AI used to detect ‘invisible’ heart condition

Investigators from the Mayo Clinic and AliveCor demonstrated that an AI network can help identify ‘invisible’ heart condition

Investigators from the Mayo Clinic and AliveCor demonstrated that a trained artificial intelligence network can help identify people with increased risks of arrhythmias and sudden cardiac death, despite displaying a normal heart rhythm on their electrocardiogram.

Up to half of patients with long QT syndrome can show a normal interval on a standard test, the personal EKG manufacturer AliveCor say in a statement. Correct diagnoses and treatment can be crucial, especially when using drugs that may prolong heartbeats.

The researchers’ deep neural network generated the results using data from a single lead of a 12-lead EKG—measuring the voltage between the left and right arms—suggesting that simpler, portable devices may be used to detect the concealed heart condition, the company announced. The network had an overall accuracy of 79%, with 73% sensitivity and 81% specificity.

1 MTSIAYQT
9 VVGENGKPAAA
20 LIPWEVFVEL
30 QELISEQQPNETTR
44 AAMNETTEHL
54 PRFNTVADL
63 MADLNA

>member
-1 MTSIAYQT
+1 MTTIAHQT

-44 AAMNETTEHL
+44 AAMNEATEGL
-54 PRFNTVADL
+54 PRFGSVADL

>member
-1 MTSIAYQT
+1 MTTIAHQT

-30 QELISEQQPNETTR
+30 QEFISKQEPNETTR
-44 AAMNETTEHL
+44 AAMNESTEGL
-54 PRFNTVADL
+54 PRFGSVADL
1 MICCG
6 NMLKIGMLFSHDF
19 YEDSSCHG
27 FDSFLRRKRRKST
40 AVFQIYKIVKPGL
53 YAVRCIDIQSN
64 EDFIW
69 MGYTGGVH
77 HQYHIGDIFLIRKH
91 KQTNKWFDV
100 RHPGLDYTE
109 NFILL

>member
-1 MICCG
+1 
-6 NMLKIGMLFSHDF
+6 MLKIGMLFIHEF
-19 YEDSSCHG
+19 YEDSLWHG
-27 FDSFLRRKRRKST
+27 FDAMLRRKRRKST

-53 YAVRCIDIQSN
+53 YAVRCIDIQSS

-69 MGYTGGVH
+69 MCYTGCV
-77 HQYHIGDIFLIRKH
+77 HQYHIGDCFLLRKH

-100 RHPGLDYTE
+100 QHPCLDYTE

“There can be no better illustration of the importance of our AI to medical science than using it to detect that which is otherwise invisible,” says AliveCor CEO Vic Gundotra. A study abstract was unveiled at Heart Rhythm 2018, the Heart Rhythm Society’s 39th Annual Scientific Sessions (9 May–12 May, Boston, USA).

The inherited form of long QT syndrome affects 160,000 people in the USA, causing 3,000 to 4,000 deaths in children and young adults annually. LQTS can also be caused by nearly 100 FDA-approved medications, including certain antibiotics and antidepressants, AliveCor say.


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